Daily Crunch: Cellino wins TechCrunch Disrupt Startup Battlefield 2021

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Hello and welcome to Daily Crunch for September 23, 2021. We just put the final bow on Disrupt, which went pretty damn well. Thanks to everyone who came out, and, of course, a big huzzah to the winner of Startup Battlefield (more below).

TechCrunch’s next event is SaaS-focused, so be sure to mark your calendars! — Alex

The TechCrunch Top 3

  • Cellino wins Disrupt Battlefield: From an incredibly competitive group of finalists, Cellino took home the top prize. The startup’s platform to automate stem cell production brings together lasers and AI, it turns out. Its vision impressed the judges during today’s final presentations, besting other strong competitors like Nth Cycle, which was the runner-up. Congrats, Cellino!
  • Twitter’s product team pounds Red Bull, moves deeper into crypto: The drumbeat of new products from Twitter continued today, with the company announcing “support for tipping with crypto, NFT authentication” and more. The social network has also moved into email newsletters and social audio in recent quarters. And, notably, it has managed the product deluge while not harming its core service — thus far, at least.
  • The limits of edtech: The CEO of Duolingo joined TechCrunch at Disrupt this year, sitting down with our own edtech expert Natasha Mascarenhas. The two dug into the ethics of paywalling education content and how to make money without sacrificing core values.


While Cellino won our yearly Battlefield competition, it was joined in the finals by four other startups that we found impressive:

Now, the rest of the startup news:

  • Fintech valuations are red-hot: Thanks to a few recent IPOs, the public market is making it clear that the value of fintech revenues at tech startups is greater than many expected. For startups, it’s good news.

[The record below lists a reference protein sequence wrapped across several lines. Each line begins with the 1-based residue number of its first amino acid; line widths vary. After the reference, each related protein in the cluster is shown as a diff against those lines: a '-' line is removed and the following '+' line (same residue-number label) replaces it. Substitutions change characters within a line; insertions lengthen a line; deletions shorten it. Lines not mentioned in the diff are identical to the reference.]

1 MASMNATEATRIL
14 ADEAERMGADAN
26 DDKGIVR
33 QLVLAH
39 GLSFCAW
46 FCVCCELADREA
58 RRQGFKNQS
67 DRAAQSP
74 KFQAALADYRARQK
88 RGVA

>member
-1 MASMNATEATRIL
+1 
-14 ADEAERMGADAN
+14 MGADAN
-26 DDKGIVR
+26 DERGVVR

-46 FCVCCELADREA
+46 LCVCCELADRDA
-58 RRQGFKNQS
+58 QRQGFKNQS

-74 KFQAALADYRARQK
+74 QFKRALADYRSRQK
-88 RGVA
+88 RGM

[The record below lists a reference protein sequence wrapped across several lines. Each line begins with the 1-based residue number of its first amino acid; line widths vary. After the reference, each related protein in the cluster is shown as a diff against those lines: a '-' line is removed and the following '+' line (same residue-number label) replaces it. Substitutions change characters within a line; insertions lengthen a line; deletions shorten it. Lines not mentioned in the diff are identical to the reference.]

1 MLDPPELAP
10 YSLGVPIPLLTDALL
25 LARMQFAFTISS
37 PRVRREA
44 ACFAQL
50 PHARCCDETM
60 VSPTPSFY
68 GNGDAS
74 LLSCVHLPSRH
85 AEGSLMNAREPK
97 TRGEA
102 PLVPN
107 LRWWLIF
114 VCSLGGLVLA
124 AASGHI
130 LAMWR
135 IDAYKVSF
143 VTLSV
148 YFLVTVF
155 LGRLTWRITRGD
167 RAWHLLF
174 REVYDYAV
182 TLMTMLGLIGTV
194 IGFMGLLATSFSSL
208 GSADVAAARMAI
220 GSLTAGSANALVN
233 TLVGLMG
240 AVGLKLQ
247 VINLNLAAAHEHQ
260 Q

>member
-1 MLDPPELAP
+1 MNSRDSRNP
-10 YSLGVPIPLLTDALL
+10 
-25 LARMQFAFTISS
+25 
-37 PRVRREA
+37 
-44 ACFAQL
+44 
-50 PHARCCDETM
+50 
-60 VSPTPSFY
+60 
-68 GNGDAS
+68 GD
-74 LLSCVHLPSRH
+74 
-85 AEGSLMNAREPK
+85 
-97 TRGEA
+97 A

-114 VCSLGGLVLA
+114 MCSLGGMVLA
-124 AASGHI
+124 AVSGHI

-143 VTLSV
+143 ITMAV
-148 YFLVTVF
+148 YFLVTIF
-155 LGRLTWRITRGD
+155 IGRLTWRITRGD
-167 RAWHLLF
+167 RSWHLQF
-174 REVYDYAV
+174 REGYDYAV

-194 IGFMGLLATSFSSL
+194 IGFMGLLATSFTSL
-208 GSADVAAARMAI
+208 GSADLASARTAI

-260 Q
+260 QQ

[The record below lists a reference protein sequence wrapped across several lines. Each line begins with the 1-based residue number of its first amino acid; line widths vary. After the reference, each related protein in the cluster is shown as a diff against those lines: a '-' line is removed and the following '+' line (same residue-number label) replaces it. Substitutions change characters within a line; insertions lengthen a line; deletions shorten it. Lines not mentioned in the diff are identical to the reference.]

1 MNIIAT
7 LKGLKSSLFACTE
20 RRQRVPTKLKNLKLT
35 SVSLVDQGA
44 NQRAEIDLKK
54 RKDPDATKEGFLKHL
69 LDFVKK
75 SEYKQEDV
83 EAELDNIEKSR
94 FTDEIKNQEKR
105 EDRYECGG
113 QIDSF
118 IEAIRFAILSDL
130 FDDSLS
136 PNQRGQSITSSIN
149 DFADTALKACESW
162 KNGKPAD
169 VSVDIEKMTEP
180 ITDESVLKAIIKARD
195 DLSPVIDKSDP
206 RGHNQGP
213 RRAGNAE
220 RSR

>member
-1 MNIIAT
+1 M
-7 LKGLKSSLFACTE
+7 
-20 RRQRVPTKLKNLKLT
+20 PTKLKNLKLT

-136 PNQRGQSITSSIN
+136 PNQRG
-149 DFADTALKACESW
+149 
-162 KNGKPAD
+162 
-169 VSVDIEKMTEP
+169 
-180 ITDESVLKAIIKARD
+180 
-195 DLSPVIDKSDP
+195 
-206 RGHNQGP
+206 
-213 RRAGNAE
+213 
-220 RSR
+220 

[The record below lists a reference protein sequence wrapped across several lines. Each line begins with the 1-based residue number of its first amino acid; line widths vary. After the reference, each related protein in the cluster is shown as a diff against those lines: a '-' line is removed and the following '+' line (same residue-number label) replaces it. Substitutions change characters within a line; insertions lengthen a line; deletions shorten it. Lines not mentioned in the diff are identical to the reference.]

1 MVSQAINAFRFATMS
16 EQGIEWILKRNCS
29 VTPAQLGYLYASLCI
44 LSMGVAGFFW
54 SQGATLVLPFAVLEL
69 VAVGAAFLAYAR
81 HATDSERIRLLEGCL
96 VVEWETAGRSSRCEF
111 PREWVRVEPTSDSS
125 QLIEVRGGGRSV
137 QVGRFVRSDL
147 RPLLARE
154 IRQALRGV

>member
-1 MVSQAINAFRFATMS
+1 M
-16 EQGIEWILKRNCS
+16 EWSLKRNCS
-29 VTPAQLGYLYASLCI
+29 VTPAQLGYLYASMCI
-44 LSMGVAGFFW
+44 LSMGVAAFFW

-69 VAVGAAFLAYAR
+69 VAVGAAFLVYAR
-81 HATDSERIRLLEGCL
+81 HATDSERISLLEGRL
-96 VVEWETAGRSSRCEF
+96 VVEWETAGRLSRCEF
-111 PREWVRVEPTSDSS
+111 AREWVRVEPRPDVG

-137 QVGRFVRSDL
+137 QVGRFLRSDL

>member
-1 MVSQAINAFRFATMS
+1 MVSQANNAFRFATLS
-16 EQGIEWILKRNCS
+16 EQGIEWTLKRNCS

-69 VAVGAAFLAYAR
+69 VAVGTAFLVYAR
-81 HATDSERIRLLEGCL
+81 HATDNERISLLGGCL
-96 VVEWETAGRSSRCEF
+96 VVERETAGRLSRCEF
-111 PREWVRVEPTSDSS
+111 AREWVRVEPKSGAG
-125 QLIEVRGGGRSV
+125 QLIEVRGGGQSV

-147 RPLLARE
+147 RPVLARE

• Clubhouse kinda takes on Discord: Clubhouse is best known for public chats. Discord is best known for private chats. So when Clubhouse released work on private rooms, we took note. The service has a new feature called “Wave” that “makes it easier to start private rooms with friends when you see that they’re online,” per TechCrunch.
  • Syng closes ​​$48.75M Series A for at-home spatial audio: If you are content to listen to music with your laptop speakers, Syng is not for you. But if you are the sort of person who tinkers with the music setup of your home for max oomph, Syng’s “triphonic” hardware that wants to bring spatial audio to the home could be your jam.
  • Open-banking startup Vyne raises $15.5M: According to our own Ingrid Lunden, the concept of open banking is enjoying a moment in the spotlight. Per my colleague, open banking is “a new approach to payments and other financial services that disrupts traditional card-based infrastructure by linking directly into banks,” and Vyne wants a piece of the action. Focused on merchants, the company just locked down eight figures of new capital for its vision.
  • There’s infinite capital for grocery delivery startups: Many grocery delivery companies in Europe are working to get deliveries done more quickly. Jiffy is one of them. Jiffy is also racing through its capital raises, putting $28 million on to its balance sheet after being founded this April.

To close out our startup section, here’s the latest TechCrunch rundown of robotics news. Apple’s Foundation show comes out tomorrow, so this feels somewhat timely for the Asimov fans out there.

Duolingo doesn’t want to disrupt the college degree

Duolingo CEO and co-founder Luis von Ahn has appeared at TechCrunch Disrupt before, but this year was his first time representing a public company.

A few months ago, reporter Natasha Mascarenhas described Duolingo’s debut as the “bellwether edtech IPO of the year,” so she was well equipped with questions about the company’s plans for boosting revenue. For example, is premium content in the cards?

“If we wanted to make more money in the short term, we could probably start paywalling things, but I think that would stifle our growth,” said von Ahn.

“If we start charging for some aspects of language learning, eventually we’re just gonna charge for everything.”

Here’s a recap, along with a video that captures the entire interview.

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